Spotlight Sessions for July 3, 2018

July 2nd, 2018 by Joelle

Spotlight Sessions for May 15, 2018

May 15th, 2018 by Joelle

Spotlight Sessions for March 27, 2018

March 26th, 2018 by Joelle

Spotlight Sessions for January 24, 2017

January 24th, 2017 by Joelle

The German Trim That Went to China

May 4th, 2016 by Joelle

Today was one of those great days. One of those days where something special happens out of the blue. It’s not scheduled. It’s not planned. But when it happens – it just makes you smile.

Dawn brought her Wahl to the Wall!

Dawn brought her Wahl to the Wall!

What happened? It was a simple phone call.

I was racing around trying to get through items on my to-do list. Every time I thought I was getting ahead, something would pop up and get added to the list. I felt like I was on a merry-go-round. It just would not stop. I knew it was going to be a real struggle to get to an appointment I had later in the afternoon.

And then my cell phone rang.

I looked down and saw who was. Dawn Omboy’s name appeared on the screen. That alone brought a smile to my face. I took a deep breath to get myself centered and then answered the phone, “Hello Dawn,” with a huge grin my face.

She was calling for two reasons. One was to thank me for her own personalized copy of Notes From the Grooming Table – Second Edition, which was on the way but had yet to arrive on her doorstep.

The second reason took a little longer to explain, but Dawn promised I was gonna love the story. “Okay Dawn, you’re on,” I thought to myself even though I was pressed for time.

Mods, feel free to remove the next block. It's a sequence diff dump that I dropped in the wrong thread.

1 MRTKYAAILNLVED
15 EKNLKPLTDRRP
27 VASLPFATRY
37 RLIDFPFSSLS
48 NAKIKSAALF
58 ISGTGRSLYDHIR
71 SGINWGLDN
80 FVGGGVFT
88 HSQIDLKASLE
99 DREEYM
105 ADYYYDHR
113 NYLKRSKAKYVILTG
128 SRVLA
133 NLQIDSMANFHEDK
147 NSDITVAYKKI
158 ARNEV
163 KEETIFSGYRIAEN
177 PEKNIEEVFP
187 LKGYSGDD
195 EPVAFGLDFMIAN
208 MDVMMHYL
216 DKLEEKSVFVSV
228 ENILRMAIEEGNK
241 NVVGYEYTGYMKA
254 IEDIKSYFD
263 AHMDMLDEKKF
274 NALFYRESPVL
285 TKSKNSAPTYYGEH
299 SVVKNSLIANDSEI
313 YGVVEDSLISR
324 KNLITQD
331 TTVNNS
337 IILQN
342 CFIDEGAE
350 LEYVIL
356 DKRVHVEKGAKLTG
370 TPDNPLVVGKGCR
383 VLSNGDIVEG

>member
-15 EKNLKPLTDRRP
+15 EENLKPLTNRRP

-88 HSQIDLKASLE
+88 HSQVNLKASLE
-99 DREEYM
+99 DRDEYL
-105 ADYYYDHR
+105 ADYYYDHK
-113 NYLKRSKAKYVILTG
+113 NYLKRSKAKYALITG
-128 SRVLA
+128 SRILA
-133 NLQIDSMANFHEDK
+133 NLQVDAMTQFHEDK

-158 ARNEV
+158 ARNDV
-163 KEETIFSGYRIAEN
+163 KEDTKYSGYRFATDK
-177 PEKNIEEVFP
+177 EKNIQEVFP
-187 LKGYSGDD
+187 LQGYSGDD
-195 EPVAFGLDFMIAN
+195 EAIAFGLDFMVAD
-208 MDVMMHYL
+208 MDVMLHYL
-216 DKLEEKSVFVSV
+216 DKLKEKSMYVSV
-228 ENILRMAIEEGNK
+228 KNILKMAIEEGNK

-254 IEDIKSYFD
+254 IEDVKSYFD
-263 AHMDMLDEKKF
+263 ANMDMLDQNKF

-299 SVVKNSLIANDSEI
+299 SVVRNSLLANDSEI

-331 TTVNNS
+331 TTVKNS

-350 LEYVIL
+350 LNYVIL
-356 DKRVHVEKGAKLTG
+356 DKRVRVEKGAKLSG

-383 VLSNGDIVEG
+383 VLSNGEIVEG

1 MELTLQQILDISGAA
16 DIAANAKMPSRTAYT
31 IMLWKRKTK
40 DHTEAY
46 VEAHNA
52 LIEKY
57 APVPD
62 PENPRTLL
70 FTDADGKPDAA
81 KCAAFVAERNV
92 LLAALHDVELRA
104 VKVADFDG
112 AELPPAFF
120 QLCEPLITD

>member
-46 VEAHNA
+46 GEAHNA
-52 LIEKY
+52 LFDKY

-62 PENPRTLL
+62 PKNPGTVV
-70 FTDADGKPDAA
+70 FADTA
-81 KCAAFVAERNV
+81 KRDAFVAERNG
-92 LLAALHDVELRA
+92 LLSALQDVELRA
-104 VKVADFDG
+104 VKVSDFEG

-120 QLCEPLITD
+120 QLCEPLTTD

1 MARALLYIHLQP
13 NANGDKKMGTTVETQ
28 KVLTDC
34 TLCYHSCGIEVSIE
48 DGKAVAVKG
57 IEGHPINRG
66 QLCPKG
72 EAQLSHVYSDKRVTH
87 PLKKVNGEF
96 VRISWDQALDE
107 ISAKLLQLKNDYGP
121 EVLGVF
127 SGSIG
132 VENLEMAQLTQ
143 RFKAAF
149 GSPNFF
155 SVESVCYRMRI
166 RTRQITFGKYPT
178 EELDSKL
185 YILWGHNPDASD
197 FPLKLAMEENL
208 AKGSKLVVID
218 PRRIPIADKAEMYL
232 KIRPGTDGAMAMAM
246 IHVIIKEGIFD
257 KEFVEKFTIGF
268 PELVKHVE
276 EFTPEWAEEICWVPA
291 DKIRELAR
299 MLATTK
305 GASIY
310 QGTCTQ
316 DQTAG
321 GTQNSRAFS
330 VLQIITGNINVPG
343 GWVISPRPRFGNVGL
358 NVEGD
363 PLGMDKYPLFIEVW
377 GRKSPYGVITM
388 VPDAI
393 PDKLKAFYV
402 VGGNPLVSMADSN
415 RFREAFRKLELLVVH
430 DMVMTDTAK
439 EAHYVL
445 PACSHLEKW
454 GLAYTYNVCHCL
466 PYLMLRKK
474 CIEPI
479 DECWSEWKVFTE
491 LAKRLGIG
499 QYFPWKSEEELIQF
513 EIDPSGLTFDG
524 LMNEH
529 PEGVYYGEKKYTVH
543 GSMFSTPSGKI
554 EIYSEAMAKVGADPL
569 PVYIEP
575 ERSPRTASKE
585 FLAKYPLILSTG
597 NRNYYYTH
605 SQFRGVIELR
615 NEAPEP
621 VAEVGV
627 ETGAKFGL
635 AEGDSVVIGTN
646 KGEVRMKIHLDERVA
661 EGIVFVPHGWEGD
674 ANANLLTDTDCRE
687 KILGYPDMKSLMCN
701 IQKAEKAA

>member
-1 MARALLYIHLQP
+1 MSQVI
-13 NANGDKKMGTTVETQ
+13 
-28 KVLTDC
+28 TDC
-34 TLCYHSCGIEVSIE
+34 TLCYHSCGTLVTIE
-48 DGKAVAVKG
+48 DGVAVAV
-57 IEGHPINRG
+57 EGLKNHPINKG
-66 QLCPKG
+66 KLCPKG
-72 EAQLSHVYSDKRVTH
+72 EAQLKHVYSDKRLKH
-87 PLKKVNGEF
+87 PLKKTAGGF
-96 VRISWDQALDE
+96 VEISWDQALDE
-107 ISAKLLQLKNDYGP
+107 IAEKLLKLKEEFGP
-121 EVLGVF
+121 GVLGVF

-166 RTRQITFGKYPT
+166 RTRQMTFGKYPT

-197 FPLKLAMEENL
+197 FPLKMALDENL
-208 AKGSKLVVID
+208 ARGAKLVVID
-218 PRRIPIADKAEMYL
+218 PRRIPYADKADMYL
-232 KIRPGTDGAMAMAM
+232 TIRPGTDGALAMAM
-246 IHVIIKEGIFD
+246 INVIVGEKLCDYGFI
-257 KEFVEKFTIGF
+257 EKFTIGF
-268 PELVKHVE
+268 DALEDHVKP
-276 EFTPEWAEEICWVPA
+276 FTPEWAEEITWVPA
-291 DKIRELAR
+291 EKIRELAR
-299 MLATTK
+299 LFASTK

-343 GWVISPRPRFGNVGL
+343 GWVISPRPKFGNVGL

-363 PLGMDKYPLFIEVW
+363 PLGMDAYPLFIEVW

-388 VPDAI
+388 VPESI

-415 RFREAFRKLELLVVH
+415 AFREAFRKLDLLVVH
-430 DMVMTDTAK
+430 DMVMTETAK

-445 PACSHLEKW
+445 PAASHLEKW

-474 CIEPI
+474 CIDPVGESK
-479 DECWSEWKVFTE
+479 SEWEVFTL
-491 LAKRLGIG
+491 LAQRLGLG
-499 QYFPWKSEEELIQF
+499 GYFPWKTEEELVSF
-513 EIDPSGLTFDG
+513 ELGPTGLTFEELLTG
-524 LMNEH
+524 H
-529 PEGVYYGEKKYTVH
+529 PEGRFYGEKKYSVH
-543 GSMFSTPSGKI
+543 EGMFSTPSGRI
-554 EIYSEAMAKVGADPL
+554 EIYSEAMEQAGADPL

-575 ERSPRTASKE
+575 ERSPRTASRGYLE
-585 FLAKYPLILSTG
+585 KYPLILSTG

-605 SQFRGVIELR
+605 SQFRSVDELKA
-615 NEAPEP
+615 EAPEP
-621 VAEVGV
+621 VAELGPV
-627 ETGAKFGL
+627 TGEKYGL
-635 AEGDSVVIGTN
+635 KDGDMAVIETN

My husband Marc and I had been at Dawn’s salon filming for Learn2GroomDogs.com just a couple of months ago. At the time, she had had the possibility of going to China to teach a clinic on creative pet grooming. Even though it wasn’t a sure thing yet, Dawn was so excited at the possibility! China. She’d never been there – let alone teach there! What an amazing opportunity for a little groomer out of southern Georgia.

A few weeks later we learned that the trip was confirmed and she was leaving the following week! She was so excited and we were thrilled for her. We tracked the trip on Facebook along with so many of her Facebook friends. She looked to be having a wonderful time even though she was traveling solo. (That’s one gutsy move all itself!) She told me she had a blast! Everything was wonderful and the people were so nice even though no one spoke English other than her interpreter – and that was dicey. She still knew it would be an adventure of a lifetime she would cherish.